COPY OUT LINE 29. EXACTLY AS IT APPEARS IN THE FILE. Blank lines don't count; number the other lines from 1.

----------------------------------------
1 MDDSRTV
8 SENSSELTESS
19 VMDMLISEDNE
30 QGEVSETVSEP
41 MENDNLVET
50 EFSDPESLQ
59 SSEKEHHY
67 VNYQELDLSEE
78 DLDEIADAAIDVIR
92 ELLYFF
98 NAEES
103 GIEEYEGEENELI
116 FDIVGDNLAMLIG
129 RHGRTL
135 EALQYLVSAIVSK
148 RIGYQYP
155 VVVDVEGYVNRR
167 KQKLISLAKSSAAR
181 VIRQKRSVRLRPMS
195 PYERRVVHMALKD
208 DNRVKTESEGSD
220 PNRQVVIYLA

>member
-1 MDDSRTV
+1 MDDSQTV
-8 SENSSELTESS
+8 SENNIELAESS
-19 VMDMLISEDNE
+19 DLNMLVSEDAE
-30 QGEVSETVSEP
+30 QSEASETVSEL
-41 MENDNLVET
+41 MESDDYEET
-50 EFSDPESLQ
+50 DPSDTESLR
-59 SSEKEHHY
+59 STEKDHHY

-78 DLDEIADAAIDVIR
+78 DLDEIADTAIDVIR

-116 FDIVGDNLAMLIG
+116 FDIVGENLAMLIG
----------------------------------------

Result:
+19 DLNMLVSEDAE